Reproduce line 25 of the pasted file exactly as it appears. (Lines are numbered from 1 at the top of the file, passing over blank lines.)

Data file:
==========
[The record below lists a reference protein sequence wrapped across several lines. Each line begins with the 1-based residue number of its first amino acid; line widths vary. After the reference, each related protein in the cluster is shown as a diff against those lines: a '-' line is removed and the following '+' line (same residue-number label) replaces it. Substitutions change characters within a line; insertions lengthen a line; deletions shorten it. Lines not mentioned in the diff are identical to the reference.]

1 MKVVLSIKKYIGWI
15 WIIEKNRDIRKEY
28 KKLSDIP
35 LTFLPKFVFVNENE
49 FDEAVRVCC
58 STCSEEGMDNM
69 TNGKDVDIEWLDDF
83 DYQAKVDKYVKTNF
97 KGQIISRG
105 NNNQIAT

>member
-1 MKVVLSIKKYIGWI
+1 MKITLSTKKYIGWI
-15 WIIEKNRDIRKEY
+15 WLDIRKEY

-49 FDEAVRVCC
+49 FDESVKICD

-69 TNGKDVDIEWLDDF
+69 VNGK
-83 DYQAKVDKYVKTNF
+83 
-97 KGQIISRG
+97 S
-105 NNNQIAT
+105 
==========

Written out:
-105 NNNQIAT